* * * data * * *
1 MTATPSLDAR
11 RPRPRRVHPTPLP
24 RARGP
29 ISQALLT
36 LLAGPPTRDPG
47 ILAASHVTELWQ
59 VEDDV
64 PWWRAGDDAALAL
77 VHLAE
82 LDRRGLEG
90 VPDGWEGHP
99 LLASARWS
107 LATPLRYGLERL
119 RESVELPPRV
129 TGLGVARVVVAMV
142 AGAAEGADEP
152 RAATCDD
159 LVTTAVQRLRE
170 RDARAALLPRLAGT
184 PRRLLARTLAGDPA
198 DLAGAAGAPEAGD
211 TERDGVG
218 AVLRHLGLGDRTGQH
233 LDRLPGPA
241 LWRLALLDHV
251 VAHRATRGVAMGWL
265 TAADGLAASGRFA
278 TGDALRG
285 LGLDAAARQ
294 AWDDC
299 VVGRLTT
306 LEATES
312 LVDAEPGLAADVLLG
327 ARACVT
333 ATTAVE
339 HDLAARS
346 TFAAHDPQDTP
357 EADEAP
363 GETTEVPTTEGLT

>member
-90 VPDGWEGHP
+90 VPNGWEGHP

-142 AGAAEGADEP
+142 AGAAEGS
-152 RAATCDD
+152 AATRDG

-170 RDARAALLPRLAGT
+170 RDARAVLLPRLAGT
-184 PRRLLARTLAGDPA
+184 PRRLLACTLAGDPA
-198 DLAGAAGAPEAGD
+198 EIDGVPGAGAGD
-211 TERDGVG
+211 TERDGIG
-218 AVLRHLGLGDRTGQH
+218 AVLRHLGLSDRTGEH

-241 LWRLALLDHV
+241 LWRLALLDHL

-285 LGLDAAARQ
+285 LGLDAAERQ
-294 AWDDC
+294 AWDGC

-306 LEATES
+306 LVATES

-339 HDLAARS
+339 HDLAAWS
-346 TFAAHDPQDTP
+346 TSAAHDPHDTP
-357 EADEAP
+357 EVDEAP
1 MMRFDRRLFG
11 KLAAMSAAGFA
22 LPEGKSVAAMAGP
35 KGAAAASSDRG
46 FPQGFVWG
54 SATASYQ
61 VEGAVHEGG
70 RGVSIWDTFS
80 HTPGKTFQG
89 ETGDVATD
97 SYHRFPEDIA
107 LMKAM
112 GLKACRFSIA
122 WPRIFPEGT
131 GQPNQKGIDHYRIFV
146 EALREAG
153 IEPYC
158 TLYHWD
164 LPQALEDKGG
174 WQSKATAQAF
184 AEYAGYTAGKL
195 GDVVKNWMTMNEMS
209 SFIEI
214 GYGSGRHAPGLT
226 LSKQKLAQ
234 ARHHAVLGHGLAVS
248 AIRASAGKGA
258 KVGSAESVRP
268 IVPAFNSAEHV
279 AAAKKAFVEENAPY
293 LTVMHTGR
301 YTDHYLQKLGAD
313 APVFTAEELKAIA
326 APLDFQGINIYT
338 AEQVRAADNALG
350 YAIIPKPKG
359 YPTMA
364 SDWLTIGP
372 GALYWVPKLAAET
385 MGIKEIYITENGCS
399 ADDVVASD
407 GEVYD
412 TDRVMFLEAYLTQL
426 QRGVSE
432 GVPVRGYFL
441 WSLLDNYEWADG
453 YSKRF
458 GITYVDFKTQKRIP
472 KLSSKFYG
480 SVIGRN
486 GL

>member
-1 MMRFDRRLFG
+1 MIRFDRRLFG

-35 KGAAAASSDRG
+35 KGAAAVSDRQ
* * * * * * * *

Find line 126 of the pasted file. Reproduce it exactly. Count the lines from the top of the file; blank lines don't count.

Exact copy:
+35 KGAAAVSDRQ